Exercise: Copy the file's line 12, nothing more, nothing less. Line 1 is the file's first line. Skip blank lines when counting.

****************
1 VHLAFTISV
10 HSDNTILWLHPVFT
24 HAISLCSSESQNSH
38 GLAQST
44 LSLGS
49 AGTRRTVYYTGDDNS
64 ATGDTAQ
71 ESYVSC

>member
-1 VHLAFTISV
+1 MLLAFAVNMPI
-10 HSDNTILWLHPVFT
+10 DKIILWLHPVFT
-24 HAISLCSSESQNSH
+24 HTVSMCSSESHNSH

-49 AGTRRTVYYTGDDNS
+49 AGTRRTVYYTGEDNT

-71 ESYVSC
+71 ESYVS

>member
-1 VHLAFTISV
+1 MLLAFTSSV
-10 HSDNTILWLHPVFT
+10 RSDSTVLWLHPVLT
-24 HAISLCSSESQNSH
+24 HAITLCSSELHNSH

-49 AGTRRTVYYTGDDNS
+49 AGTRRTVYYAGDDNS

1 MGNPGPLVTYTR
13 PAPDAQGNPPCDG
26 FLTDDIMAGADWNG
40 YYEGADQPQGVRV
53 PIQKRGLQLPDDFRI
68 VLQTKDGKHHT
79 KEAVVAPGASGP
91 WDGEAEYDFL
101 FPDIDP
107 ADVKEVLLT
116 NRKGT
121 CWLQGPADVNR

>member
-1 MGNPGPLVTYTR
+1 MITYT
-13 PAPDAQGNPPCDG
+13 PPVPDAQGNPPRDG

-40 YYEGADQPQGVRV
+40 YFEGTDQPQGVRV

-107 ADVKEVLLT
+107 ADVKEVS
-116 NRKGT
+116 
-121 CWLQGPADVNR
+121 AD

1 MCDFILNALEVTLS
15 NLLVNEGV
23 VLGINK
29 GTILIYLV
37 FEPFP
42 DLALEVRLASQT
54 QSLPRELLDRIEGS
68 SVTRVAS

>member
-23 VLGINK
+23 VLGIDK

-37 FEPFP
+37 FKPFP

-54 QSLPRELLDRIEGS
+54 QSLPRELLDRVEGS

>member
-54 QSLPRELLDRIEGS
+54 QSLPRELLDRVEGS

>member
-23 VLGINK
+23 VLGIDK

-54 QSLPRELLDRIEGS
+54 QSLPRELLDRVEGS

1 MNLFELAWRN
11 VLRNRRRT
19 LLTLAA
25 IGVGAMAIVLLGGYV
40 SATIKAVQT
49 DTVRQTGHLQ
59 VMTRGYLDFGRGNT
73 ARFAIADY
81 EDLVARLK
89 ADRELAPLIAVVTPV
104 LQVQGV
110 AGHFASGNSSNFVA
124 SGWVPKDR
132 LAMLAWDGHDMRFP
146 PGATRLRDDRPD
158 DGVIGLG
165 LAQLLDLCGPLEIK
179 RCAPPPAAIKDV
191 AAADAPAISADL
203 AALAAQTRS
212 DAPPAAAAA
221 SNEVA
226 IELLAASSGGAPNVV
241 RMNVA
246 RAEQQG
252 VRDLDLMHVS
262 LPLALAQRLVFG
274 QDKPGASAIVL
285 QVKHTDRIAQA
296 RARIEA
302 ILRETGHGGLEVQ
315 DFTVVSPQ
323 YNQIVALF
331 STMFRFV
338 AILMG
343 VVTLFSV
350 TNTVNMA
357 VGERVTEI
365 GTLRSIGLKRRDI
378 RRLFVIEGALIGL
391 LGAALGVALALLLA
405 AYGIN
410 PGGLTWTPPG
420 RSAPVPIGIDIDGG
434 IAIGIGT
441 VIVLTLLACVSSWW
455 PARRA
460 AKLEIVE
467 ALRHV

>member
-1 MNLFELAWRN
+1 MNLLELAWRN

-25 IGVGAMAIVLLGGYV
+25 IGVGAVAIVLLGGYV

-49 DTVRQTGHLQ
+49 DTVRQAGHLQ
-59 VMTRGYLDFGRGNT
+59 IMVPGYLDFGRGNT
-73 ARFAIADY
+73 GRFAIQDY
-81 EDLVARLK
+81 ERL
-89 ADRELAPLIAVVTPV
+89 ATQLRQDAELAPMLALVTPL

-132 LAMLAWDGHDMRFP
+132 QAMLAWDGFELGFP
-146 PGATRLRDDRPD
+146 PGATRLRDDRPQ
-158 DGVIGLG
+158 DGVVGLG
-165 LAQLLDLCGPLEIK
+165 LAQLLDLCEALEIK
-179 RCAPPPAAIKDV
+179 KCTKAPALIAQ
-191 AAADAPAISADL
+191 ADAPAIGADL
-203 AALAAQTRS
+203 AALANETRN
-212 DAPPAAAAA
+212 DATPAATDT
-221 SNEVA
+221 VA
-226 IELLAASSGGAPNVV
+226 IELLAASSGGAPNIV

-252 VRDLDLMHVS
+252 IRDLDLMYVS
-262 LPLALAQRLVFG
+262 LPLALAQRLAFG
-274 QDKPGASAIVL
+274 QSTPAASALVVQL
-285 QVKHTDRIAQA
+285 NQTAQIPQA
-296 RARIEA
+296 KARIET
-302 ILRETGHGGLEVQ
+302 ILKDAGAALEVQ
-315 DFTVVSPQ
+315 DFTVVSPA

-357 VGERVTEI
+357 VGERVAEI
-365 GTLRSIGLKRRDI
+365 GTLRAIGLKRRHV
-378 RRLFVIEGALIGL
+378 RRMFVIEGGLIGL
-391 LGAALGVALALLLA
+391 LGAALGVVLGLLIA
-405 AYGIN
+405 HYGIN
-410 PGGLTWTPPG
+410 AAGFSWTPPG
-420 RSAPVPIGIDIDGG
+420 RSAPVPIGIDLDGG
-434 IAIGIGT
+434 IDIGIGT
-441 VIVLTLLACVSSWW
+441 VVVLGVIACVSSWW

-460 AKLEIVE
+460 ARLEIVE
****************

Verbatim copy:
-10 HSDNTILWLHPVFT